I can relate. I was a closeted lesbian for much of my life. When I was taught about sexual health in school, it was purely from a heterosexual perspective: a man and woman get together and make babies – here’s how! To have come out back then, to my classmates, with as little information as we all had, would have been dangerous. Like my wife and daughter, I tried to conform to society’s expectations of me because I saw no other way. It left me miserable.


Some people believe these teachings confuse children, that they put ideas in their heads about who they are or who they’re attracted to. There’s simply no proof of that. Kids learn new information at school all the time about different lives, cultures and religions, yet it doesn’t change who they are or how they live. It merely broadens their minds.

What good health and physical education does for LGBTQ kids or kids from queer families, however, is invaluable. It gives them the language to express who they are and normalizes their experiences. It allows them to see their own realities reflected in the classroom. It creates a more welcoming and inclusive environment by educating their peers.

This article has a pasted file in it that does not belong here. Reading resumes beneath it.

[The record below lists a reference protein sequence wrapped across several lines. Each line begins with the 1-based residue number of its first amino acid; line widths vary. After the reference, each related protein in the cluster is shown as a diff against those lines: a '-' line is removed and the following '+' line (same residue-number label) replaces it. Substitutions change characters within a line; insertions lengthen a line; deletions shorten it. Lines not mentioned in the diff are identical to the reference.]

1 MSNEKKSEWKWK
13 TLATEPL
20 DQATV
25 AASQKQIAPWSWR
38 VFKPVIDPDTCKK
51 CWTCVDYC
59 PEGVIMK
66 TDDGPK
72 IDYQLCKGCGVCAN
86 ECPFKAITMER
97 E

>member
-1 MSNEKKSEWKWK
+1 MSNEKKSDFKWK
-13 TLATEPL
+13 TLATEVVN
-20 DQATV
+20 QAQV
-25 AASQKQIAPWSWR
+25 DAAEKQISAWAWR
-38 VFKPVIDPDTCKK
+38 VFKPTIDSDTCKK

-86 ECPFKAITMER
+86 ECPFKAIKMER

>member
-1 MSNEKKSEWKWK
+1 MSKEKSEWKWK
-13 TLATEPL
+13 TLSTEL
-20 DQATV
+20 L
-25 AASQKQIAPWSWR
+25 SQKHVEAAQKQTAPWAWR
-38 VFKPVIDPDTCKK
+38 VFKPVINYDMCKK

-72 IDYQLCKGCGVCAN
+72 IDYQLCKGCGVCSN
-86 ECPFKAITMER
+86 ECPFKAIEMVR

But why do we have to teach this in school? Couldn’t the kids just learn it at home?

In some cases, yes. Some families create an environment where talking about these issues in healthy ways is supported. Unfortunately, in other families, that environment is lacking for a variety of reasons, including ignorance or bigotry.

How do LGBTQ kids who grow up in homes like these learn about themselves? How do the straight, cisgender children in those homes learn inclusion, if their parents aren’t teaching it? Sometimes, the only safe place for LGBTQ kids is their school. If we take that away by refusing to provide fact-based, age-appropriate, well-rounded teachings, we’re putting lives at risk. To give an example, 47% of trans youth in Ontario have considered suicide and 19% have attempted it. With proper support at home and school, those numbers drop to nearly the same averages as for cisgender (or non-trans) youth.